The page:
A study by Carter et al. (2023b) involving 97 Australian and International Higher Education librarian participants from 34 institutions in three regions (Australia, New Zealand and Asia), investigated Higher Education librarians’ perspective of wellbeing. An Adapted Interactive Research Design together with a Contributive Research Method (Puig et al., 2018) and CAST analysis (Carter, et al., 2023a) were utilised in this study. Contributive Research Method enables the social co-construction of knowledge where facilitators are also participants in the meaning making process. In this way knowledge is not constructed in a solitary manner rather it is surfaced, investigated and metacognated (Carter, et al., 2023a). Results of the study indicated that participants defined wellbeing with a strong alignment to Diener’s (1984) conceptualization of subjective wellbeing and that there were impactors and enablers to their own wellbeing within their work context. The findings of the study will be explored in the following sections.

A Shared Understanding of Subjective Wellbeing

Understanding a concept that is to be acted on and implemented is important for creating a shared understanding. Carter et al. (2023b) observed when defining wellbeing, the participants focused their responses on their own cognitive and affective evaluation of overall satisfaction. This form of sense making about the concept of wellbeing aligned with Diener’s (2009) three critical components of subjective wellbeing:

(1) overall life satisfaction;

(2) longer term levels of positive affect; and

(3) low level unpleasant affect.  The participants voiced feelings associated with satisfaction or no satisfaction with work, relationships, and purpose. This perspective appeared to emerge from a subjective cognitive evaluation of their own life and experiences of positive or negative affect closely associated with workload expectations placed upon them by their relevant boss, colleagues, and students. Eid and Larsen (2008) suggested that when such a strong alignment with Diener’s (1984) definition of subject wellbeing occurs. This often provides evidence that individuals have a deeper understanding of the characteristics associated with subjective wellbeing. As such, this suggests that the Higher Education librarians in the study may have a good working understanding of subjective wellbeing.

When verbalizing thoughts about coming to work every day without feeling like they do not want to be there (Carter et al., 2023), higher education participants in the study demonstrated a clear alignment with Diener’s (2009) notion of a low-level unpleasant affect component of wellbeing. Higher Education Librarians in the study provided examples of low-level unpleasant affect, and in so doing provided insight into viewpoints about how wellbeing is enhanced by not experiencing frequent negative feelings or negative/low moods. This finding is in keeping with similar findings by Grinde’s (2016), who identified that an activation of negative feelings, such as anxiety and depression, can be a major contributor to a lowering of wellbeing.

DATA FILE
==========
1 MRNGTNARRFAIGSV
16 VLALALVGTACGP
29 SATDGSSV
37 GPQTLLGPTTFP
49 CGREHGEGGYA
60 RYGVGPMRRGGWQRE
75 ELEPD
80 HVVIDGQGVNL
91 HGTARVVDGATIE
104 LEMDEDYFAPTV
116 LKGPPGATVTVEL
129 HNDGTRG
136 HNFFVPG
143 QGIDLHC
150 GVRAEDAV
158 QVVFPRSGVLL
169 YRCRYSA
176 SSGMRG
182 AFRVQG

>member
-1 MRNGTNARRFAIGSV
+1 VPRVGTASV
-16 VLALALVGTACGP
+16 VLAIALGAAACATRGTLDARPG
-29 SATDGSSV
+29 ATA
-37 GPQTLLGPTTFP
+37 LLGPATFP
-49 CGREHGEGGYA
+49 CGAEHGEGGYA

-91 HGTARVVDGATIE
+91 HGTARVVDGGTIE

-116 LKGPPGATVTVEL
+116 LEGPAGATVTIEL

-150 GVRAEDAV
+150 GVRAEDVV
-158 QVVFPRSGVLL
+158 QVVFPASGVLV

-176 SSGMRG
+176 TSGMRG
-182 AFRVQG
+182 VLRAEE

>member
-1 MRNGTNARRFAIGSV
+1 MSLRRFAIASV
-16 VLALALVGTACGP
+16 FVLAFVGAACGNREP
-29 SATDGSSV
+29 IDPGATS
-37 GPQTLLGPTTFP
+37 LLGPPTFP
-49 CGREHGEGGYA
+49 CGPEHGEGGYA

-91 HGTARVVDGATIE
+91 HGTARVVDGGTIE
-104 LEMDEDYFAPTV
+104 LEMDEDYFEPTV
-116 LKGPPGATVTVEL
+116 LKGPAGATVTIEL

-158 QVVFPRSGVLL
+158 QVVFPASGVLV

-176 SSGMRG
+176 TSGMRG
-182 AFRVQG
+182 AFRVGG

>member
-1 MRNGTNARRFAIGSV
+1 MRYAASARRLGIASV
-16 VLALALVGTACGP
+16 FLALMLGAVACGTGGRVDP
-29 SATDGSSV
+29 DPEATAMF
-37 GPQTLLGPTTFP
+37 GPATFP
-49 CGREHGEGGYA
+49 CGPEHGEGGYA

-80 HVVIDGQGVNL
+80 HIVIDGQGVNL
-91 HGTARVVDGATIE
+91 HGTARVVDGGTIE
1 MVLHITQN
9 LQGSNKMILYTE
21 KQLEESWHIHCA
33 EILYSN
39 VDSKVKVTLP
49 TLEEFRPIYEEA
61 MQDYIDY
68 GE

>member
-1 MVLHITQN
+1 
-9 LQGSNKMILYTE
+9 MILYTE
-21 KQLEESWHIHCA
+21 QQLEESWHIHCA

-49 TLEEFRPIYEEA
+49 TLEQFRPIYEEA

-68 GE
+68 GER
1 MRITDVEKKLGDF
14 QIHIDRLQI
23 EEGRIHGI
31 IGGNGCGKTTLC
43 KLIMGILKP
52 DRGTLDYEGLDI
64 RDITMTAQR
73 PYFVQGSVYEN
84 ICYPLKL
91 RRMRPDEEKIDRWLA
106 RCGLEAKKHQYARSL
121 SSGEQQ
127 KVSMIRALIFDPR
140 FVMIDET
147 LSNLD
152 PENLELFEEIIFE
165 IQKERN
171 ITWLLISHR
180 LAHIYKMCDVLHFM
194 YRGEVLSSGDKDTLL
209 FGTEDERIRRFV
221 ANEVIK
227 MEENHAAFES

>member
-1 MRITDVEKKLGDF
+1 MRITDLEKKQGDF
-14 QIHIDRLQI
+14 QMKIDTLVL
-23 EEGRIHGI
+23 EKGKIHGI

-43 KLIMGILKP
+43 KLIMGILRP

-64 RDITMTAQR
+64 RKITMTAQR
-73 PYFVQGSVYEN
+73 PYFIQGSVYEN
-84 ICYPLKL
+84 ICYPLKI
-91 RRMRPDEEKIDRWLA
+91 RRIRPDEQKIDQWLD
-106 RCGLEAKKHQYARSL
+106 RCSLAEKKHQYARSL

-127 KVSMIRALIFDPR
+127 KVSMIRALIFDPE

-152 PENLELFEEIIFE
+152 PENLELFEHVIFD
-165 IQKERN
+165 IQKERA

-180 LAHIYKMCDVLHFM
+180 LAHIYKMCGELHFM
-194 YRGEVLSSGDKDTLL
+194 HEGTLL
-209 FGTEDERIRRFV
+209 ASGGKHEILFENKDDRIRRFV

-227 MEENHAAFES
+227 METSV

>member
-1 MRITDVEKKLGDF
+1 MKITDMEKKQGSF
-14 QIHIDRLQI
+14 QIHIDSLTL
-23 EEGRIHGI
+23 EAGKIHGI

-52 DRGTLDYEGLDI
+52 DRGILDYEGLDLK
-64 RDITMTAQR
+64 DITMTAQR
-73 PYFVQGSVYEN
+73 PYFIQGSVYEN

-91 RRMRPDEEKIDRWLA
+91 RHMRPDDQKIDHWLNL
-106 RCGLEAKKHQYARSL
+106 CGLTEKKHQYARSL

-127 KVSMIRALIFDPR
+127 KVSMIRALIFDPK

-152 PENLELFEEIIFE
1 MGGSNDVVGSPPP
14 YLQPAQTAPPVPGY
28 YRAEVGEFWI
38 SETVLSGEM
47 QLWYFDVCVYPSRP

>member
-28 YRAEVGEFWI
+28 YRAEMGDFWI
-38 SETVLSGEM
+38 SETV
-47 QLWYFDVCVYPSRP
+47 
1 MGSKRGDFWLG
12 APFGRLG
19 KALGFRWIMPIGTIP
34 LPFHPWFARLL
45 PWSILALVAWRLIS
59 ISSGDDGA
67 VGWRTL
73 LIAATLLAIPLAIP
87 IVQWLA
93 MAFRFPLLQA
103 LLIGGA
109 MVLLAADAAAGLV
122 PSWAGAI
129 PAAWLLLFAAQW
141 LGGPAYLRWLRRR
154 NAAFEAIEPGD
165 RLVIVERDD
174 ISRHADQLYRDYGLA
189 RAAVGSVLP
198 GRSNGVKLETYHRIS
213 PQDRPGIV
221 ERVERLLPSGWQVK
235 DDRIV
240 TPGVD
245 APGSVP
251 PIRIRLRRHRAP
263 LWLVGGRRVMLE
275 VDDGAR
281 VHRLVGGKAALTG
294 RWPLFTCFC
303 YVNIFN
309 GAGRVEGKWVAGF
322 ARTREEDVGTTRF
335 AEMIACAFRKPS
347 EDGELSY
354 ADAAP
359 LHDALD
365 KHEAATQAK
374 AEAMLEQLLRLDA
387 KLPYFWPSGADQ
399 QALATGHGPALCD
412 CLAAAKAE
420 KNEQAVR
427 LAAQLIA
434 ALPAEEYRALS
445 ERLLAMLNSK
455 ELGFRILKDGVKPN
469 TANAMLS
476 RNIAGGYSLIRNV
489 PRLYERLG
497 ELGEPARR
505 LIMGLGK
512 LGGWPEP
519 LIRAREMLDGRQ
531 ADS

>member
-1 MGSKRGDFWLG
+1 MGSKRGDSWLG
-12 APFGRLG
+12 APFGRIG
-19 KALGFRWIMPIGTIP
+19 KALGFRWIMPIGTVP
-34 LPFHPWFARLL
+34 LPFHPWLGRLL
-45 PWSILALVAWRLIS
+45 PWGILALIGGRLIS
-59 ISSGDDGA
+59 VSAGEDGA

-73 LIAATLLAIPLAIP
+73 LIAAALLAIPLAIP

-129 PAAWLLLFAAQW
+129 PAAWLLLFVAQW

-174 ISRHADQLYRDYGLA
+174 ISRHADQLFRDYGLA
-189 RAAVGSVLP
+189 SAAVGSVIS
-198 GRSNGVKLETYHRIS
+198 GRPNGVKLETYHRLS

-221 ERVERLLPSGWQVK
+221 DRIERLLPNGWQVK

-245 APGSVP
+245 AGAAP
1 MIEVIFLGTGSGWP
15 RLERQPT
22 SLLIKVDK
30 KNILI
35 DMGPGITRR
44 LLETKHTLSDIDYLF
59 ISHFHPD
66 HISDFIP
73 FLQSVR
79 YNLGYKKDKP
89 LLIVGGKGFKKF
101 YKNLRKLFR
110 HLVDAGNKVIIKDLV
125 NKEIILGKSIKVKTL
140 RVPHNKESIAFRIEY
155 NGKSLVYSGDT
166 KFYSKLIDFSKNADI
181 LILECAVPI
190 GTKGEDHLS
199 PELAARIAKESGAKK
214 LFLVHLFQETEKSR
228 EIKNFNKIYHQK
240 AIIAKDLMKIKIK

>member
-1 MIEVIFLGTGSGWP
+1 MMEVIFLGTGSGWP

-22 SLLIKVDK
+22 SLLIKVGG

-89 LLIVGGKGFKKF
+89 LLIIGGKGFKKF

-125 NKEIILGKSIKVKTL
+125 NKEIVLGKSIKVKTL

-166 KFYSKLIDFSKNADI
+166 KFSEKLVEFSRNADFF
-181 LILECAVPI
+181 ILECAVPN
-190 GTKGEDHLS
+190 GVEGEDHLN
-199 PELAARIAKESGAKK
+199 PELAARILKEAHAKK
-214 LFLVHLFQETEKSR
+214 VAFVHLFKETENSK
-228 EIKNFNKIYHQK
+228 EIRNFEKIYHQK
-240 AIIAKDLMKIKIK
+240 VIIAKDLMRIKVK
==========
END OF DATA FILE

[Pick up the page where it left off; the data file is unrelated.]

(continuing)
This understanding is further supported by Maddux (2018) who noted that the notion of subjective wellbeing is very much related to how a person thinks about, feels, and evaluates their life. Thus, Higher Education librarians in the study then perceive wellbeing in terms of a satisfaction and balance between positive and negative affect (Carter et al., 2023b) where an individual is able to function cognitively and emotionally in a productive and fulfilling manner (Huppert, 2009). Participants in the study also outlined a number of impactors to wellbeing.

    Figure 7.1 Photograph by Timaroshnichenko on Pexels

 A photo of a woman standing in a library holding a bookImpactors on Higher Education Librarian Wellbeing

According to Smith et al. (2020), work intensification and increased workload of librarians has potential to increase job-related stress and impact on individual wellbeing. When reflecting upon work practices, librarians in the Higher Education sector voiced similar concerns when they identified workload and work intensification as significant impactors on their own wellbeing. Participants expressed a view that they were often expected to undertake the work of several full-time librarians.  This finding aligns with research by Pace et al. (2021) and Tham and Holland (2018) who have highlighted work intensification impacting the wellbeing of Higher Education academics. Lawrence et al. (2019) suggests that this is similar for schoolteachers. Additionally, Salvesen and Berg (2021) and Todorinova, (2021) identified that work intensification of general librarians, was an impactor for their wellbeing.